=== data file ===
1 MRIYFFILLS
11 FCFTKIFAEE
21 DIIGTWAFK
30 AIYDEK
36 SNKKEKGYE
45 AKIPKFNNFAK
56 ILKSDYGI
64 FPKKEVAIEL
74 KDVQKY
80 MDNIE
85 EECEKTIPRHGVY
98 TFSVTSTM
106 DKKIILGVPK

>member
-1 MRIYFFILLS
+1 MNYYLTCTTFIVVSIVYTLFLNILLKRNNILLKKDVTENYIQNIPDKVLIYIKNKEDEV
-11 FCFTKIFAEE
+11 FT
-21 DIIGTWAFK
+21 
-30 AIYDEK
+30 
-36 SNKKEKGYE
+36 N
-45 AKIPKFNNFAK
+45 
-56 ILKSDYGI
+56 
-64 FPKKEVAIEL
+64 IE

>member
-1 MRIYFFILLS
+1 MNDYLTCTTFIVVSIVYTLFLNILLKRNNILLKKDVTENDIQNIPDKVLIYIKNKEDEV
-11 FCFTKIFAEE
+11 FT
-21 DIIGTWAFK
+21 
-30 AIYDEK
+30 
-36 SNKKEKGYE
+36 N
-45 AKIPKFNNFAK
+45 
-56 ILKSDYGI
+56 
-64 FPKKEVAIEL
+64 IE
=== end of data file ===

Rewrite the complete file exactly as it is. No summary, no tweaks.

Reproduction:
1 MRIYFFILLS
11 FCFTKIFAEE
21 DIIGTWAFK
30 AIYDEK
36 SNKKEKGYE
45 AKIPKFNNFAK
56 ILKSDYGI
64 FPKKEVAIEL
74 KDVQKY
80 MDNIE
85 EECEKTIPRHGVY
98 TFSVTSTM
106 DKKIILGVPK

>member
-1 MRIYFFILLS
+1 MNYYLTCTTFIVVSIVYTLFLNILLKRNNILLKKDVTENYIQNIPDKVLIYIKNKEDEV
-11 FCFTKIFAEE
+11 FT
-21 DIIGTWAFK
+21 
-30 AIYDEK
+30 
-36 SNKKEKGYE
+36 N
-45 AKIPKFNNFAK
+45 
-56 ILKSDYGI
+56 
-64 FPKKEVAIEL
+64 IE

>member
-1 MRIYFFILLS
+1 MNDYLTCTTFIVVSIVYTLFLNILLKRNNILLKKDVTENDIQNIPDKVLIYIKNKEDEV
-11 FCFTKIFAEE
+11 FT
-21 DIIGTWAFK
+21 
-30 AIYDEK
+30 
-36 SNKKEKGYE
+36 N
-45 AKIPKFNNFAK
+45 
-56 ILKSDYGI
+56 
-64 FPKKEVAIEL
+64 IE